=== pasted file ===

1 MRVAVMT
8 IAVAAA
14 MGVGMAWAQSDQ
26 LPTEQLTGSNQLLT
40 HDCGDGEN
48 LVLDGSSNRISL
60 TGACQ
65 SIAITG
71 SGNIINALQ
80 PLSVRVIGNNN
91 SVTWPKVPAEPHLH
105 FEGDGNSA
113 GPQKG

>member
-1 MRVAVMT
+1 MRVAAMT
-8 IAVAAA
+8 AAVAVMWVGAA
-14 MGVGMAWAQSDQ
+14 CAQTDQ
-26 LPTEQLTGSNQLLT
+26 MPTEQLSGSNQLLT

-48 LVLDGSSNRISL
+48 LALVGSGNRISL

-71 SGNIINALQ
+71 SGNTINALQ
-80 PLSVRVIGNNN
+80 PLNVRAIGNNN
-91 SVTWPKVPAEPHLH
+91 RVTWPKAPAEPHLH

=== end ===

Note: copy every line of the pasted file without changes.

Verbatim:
1 MRVAVMT
8 IAVAAA
14 MGVGMAWAQSDQ
26 LPTEQLTGSNQLLT
40 HDCGDGEN
48 LVLDGSSNRISL
60 TGACQ
65 SIAITG
71 SGNIINALQ
80 PLSVRVIGNNN
91 SVTWPKVPAEPHLH
105 FEGDGNSA
113 GPQKG

>member
-1 MRVAVMT
+1 MRVAAMT
-8 IAVAAA
+8 AAVAVMWVGAA
-14 MGVGMAWAQSDQ
+14 CAQTDQ
-26 LPTEQLTGSNQLLT
+26 MPTEQLSGSNQLLT

-48 LVLDGSSNRISL
+48 LALVGSGNRISL

-71 SGNIINALQ
+71 SGNTINALQ
-80 PLSVRVIGNNN
+80 PLNVRAIGNNN
-91 SVTWPKVPAEPHLH
+91 RVTWPKAPAEPHLH